In July of this year it was reported that the average award in personal injuries cases has dropped by about 50 per cent in the last two months following the introduction of new guidelines. The report from the Personal Injuries Assessment Board showed that the guidelines have had an impact with the latest figures showing that 78 per cent of awards were €15,000 or less now, compared to some 30 per cent last year.
The new Personal Injury guidelines came into force in April 2021 after being drafted by a judicial committee and approved by a vote of the Judicial Council. Earlier this month it was reported that the average award in personal injuries cases assessed by the Personal Injuries Board dropped by about 50 per cent in the last two months following their introduction. The report from the Personal Injuries Assessment Board showed that the guidelines have had an impact with the latest figures showing that 78 per cent of awards were €15,000 or less now, compared to some 30 per cent last year.
However, a series of constitutional challenges to the new guidelines have been launched. So far in July, two cases have been filed in the High Court in which declarations are sought that sections of the Judicial Council Act are unconstitutional. A further case seeking similar declarations is expected shortly.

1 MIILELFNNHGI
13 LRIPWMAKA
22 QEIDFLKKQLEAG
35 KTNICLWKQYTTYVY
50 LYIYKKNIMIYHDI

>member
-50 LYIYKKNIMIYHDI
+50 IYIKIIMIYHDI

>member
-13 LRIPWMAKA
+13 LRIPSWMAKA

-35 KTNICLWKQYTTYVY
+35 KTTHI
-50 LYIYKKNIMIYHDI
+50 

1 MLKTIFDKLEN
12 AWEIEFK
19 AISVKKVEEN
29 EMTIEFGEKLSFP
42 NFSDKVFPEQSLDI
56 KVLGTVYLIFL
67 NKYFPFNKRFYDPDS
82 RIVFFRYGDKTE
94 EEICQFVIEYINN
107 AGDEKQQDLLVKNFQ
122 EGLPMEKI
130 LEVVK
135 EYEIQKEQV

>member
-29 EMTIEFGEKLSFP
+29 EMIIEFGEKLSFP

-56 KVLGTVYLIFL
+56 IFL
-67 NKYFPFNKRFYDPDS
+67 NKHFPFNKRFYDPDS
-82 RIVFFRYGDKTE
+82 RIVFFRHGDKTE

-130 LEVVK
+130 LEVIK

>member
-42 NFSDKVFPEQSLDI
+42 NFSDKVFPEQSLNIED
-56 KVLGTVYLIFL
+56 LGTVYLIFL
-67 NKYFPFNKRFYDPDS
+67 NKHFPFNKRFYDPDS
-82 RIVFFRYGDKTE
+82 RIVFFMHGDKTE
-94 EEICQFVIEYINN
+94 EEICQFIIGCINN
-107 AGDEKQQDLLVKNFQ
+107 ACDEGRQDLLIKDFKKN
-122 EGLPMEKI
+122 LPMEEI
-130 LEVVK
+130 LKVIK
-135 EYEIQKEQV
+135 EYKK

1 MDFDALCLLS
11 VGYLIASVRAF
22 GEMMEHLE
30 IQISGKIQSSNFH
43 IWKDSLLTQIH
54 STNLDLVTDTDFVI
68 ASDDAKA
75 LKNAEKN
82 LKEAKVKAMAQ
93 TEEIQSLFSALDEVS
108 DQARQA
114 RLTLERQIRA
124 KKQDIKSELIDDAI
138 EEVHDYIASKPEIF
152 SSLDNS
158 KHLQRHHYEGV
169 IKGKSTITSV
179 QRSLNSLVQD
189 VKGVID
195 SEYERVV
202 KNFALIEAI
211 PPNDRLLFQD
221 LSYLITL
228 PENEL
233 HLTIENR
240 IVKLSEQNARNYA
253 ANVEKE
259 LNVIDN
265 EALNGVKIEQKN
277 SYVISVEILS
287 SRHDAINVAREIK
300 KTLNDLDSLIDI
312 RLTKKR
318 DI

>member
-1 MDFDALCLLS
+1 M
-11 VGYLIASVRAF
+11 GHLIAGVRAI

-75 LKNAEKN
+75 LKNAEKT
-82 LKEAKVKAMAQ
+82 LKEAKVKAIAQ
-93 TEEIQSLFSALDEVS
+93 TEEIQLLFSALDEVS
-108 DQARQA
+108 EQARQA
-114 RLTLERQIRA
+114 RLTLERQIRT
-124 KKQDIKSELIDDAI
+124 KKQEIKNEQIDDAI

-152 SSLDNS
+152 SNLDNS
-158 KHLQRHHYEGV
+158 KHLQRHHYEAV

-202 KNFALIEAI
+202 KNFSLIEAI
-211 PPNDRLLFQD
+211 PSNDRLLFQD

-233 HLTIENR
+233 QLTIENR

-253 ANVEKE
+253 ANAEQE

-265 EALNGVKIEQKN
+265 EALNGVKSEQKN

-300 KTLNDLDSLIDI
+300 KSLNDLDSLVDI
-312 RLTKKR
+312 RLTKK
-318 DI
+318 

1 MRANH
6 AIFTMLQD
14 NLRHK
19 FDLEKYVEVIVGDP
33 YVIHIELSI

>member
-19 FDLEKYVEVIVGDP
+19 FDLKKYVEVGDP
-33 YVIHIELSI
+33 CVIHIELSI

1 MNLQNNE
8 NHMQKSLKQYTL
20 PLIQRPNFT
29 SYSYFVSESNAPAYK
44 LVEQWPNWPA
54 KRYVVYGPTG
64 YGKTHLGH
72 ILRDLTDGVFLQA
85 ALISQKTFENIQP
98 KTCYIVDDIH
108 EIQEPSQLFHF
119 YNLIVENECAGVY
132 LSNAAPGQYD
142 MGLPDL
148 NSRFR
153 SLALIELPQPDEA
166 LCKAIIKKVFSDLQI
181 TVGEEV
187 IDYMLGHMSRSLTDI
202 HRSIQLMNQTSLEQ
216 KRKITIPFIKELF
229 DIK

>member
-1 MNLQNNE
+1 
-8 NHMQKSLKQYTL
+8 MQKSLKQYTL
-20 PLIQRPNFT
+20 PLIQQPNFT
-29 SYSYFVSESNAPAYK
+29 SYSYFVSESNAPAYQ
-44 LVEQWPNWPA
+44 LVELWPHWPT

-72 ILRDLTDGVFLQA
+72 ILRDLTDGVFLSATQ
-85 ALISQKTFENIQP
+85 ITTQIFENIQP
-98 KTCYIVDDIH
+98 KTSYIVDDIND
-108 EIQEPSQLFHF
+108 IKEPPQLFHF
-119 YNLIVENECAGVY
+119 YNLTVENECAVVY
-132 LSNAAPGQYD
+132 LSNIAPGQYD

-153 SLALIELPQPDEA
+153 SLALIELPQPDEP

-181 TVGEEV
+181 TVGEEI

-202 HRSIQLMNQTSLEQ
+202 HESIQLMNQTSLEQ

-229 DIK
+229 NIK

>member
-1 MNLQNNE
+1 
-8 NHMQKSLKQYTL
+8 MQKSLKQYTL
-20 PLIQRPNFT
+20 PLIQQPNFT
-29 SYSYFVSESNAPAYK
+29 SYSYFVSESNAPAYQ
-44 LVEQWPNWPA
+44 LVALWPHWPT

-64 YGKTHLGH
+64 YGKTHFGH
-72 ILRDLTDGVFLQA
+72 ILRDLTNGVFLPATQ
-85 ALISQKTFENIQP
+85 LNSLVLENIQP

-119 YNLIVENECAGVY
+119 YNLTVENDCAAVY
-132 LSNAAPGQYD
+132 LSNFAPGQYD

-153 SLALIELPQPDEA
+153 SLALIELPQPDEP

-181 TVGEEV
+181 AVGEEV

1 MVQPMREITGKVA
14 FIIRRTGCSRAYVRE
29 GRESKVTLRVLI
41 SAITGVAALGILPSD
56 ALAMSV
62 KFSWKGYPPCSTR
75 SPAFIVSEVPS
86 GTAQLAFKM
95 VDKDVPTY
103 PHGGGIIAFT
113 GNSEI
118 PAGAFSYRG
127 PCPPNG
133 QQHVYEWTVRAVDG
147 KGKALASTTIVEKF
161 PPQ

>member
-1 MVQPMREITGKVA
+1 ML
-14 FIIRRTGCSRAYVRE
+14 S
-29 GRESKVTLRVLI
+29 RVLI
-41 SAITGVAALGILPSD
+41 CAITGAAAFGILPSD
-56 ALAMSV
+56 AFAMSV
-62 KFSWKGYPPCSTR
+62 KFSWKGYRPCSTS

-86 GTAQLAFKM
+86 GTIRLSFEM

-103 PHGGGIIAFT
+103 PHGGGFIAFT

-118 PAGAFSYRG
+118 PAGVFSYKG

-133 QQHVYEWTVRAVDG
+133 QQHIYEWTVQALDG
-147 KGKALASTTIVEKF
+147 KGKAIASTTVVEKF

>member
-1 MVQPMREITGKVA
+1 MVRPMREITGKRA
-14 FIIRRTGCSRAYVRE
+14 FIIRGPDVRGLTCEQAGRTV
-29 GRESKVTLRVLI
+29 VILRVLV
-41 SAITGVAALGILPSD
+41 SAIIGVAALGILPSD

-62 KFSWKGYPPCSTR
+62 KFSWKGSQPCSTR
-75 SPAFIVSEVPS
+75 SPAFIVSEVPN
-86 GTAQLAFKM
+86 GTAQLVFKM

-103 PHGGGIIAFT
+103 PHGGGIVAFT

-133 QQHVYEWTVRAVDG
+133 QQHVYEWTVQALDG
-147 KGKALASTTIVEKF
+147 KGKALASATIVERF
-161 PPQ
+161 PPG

One case is for a woman who suffered an undisplaced fracture in her foot after falling on a public footpath and brought a High Court case aimed at overturning the adoption of new personal injuries guidelines. The action follows an assessment she is entitled to general damages of €3,000 which, she claims, is insufficient. The injury should attract damages of between €18,000-34,000, she claims.
In June 2019, her lawyers submitted a claim to the Personal Injuries Assessment Board (PIAB). At the time, she claims PIAB was required, when assessing her application and making an award, to have regard to the general guidelines in the Book of Quantum to the amounts that may be awarded or assessed in personal Injury claims.
She rejected the assessment of €3,000 as insufficient, claiming she has to pay her legal fees out of that award and that it does not compensate her for the injuries. She also claims the assessment amounted to an error in law by PIAB and was in breach of fair procedure.
It is too early to judge the full effects of the guidelines on level of awards assessed or their effect on insurance company premiums. The results of the current and future cases challenging the recent assessments will have significant implications for these cases, either way.
NB – This is a guide for information purposes only and does not constitute legal advice. If you have an issue requiring legal advice, please contact any of the team at Nolan Farrell & Goff LLP, whose numbers can be found on our website www.nfg.ie, or email email@example.com.